71 Twentyfive percent of people with traumatic brain injury will end up having GH deficiency: Mark E. Molitch, David R. Clemmons, Saul Malozowski, et al., “Evaluation and Treatment of Adult Growth Hormone Deficiency: An Endocrine Society Clinical Practice Guideline,” Journal of Endocrinology and Metabolism, Vol. 96, No. 6 (2011): 1587–1609.
71 serious head injury can impair . . . hypothalamus: V. Popovic, G. Aimaretti, F. F. Casanueva, and E. Ghigo, “Hypopituitarism Following Traumatic Brain Injury,” Growth Hormone and IGF Research, Vol. 15, Issue 3 (2005): 177–84.
73 two years of GH treatment cut cardiovascular risk by about half: H. Schneider, J. Klotsche, H. Wittchen, et al., “Effects of Growth Hormone Replacement Within the KIMS Survey on Estimated Cardiovascular Risk and Predictors of Risk Reduction in Patients with Growth Hormone Deficiency,” Clinical Endocrinology, Vol. 75, No. 6 (2011): 825–30.
73 Treatment with recombinant human growth hormone . . . lean body mass: DeFa Zhu, ZhaoXin Wang, DaRen Zhang, et al., “fMRI Revealed Neural Substrate for Reversible Working Memory Dysfunction in Subclinical Hypothyroidism,” Brain, Vol. 129, No. 11 (2006): 2923–30.

73 Once you’re treated . . . visceral fat around your waist: Howard B. A. Baum, MD, Beverly M. K. Biller, MD, Joel S. Finkelstein, MD, et al., “Effects of Physiologic Growth Hormone Therapy on Bone Density and Body Composition in Patients with AdultOnset Growth Hormone Deficiency,” Annals of Internal Medicine, Vol. 125, No. 11 (1996): 883–90.[/vc_column_text][/vc_column][/vc_row][vc_row][vc_column width=”1/1″][vc_column_text]Chapter Four: Managing Stress to Control Cravings and Fat Boosting Hormones

75 Top sources are money problems . . . housing costs: American Psychological Association, Stress in America survey (2011).
75 With repeated stress . . . too much cortisol is released: P. Anagnostis, V. G. Athyros, K. Tziomalos, et al., “Pathogenetic Role of Cortisol in the Metabolic Syndrome: A Hypothesis,” Journal of Clinical Endocrinology and Metabolism, Vol. 94, No. 8 (2009): 2692– 701.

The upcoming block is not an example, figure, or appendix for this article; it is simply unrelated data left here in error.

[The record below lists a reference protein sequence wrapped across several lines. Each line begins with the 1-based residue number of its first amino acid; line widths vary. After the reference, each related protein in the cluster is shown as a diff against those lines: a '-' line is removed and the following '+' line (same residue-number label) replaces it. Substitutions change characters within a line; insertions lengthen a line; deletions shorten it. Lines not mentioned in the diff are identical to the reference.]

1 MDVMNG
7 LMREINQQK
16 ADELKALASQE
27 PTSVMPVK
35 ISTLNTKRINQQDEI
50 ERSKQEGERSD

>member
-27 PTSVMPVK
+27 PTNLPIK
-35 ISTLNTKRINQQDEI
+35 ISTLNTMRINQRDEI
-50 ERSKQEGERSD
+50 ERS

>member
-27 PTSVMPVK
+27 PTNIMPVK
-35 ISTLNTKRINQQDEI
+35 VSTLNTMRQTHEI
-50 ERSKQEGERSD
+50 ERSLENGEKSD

76 feeling heavily stressed for just a couple of days results in central hypothyroidism: D. L. Helmreich and D. Tylee, “Thyroid Hormone Regulation by Stress and Behavioral Differences in Adult Male Rats,” Hormone and Behavior, Vol. 60, No. 3 (2011): 284–91.
77 the way you perceive stress . . . blood pressure rises or not: G. Oliver and J. Wardle, “Perceived Effects of Stress on Food Choice,” Physiology and Behavior, Vol.66, No. 3 (1999): 511–15.
77 stress is at the root of an extraordinary number of health conditions: K. L. K Tamashiro, M. A. Hegeman, and R. R. Sakai, “Chronic Social Stress in a Changing Dietary Environment,” Physiology and Behavior, Vol. 89, No. 4 (2006): 536–42.
77 Stress . . . leads you to eat fattening foods: K. L. K. Tamashiro, M. A. Hegeman, and R. R. Sakai, “Chronic Social Stress in a
Changing Dietary Environment,” Physiology and Behavior, Vol. 89, No. 4 (2006): 536–42.
77 instead of vegetables, meats, and fish: G. Oliver and J. Wardle, “Perceived Effects of Stress on Food Choice,” Physiology and Behavior, Vol. 66, No. 3 (1999): 511–15.
77 You eat when you’re stressed . . . feel better in some way: C. G. Greeno and R.R. Wing, “StressInduced Eating,” Psychology Bulletin, Vol. 115, No. 3 (1994): 444.
77 Stress makes you crave comfort foods that are high in fat, salt, and sugar: R.Rosmond, “Stress Induced Disturbances of the HPA Axis: A Pathway to Type 2 Diabetes?” Medical Science Monitor 9.2 (2003): RA35–39.
77 Cushing’s syndrome, in which . . . . stretch marks over the abdomen: L. K.Nieman, B. M. K. Biller, J. W. Findling, et al., “Diagnosis of Cushing’s Syndrome: And Endocrine Society Clinical Practice Guideline,” Journal of Clinical Endocrinology and Metabolism, Vol.93, No. 5 (2008): 1526–40.
80 executive control of emotions . . . “prefrontal cortical structures”: M. F. Dallman, “StressInduced Obesity and the Emotional Nervous System,” Trends in Endocrinology and Metabolism, Vol. 21, No. 3 (2009): 159–65.
80 cortisol affects neurotransmitters such as noradrenaline, serotonin, and dopamine: M. F. Dallman, “StressInduced Obesity and the Emotional Nervous System,” Trends in Endocrinology and Metabolism, Vol. 21, No. 3 (2009): 159–65.